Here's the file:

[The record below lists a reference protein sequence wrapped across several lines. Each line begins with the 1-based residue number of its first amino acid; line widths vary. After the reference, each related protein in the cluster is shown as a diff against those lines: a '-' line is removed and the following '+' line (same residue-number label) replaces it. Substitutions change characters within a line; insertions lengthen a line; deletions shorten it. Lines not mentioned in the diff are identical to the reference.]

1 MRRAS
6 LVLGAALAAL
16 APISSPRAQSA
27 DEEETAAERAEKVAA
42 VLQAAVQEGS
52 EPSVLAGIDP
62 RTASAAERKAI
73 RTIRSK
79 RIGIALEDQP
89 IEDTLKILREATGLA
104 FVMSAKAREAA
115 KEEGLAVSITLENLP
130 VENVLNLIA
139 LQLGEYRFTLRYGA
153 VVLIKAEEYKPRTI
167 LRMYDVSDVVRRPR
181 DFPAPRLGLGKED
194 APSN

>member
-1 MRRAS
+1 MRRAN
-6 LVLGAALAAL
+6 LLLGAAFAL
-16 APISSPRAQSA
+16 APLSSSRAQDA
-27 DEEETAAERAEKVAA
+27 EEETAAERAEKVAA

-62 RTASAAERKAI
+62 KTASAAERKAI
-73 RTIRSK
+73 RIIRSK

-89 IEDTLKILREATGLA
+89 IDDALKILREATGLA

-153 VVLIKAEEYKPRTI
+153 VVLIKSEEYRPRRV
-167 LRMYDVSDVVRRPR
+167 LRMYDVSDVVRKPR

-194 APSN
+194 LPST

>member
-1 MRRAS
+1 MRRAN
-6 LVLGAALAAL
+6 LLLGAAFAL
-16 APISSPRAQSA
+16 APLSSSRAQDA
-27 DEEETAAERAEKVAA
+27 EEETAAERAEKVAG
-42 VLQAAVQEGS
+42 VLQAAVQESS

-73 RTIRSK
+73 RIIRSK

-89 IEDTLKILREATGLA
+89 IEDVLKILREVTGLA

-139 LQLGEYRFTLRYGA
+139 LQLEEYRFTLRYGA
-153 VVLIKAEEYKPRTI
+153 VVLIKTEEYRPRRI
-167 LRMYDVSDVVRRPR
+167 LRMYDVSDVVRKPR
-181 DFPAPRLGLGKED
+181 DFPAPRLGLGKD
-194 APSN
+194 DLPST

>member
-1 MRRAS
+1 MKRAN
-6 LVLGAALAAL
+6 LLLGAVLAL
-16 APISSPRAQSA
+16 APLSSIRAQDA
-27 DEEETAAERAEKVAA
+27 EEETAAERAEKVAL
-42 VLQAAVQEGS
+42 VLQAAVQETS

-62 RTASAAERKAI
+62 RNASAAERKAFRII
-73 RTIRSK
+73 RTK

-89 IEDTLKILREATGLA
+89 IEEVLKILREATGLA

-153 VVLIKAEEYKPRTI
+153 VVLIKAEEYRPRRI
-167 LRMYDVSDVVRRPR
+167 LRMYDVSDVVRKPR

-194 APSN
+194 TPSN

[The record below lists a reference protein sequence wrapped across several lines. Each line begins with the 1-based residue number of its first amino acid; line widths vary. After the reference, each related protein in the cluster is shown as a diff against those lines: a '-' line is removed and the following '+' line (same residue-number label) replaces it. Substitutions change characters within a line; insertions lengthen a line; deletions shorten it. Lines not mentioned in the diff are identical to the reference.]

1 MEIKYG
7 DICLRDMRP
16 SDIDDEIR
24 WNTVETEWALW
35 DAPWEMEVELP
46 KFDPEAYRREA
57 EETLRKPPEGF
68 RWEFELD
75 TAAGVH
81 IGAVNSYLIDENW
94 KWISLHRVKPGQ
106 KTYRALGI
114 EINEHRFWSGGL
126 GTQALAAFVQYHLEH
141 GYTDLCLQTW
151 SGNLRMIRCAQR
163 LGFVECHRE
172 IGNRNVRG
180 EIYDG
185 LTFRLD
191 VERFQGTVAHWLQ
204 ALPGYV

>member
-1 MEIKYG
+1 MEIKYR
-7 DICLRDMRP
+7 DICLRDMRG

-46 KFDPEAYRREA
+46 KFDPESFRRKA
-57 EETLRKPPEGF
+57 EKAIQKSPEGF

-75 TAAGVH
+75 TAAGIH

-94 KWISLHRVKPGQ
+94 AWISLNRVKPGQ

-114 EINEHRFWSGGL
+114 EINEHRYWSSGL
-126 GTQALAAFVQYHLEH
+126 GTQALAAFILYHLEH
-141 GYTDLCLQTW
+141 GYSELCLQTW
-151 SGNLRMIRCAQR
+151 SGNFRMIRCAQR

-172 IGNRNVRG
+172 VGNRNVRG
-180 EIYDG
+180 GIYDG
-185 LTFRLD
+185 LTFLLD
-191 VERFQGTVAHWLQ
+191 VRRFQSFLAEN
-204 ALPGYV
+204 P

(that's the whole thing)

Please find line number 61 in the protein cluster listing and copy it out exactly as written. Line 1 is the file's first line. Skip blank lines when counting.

+167 LRMYDVSDVVRKPR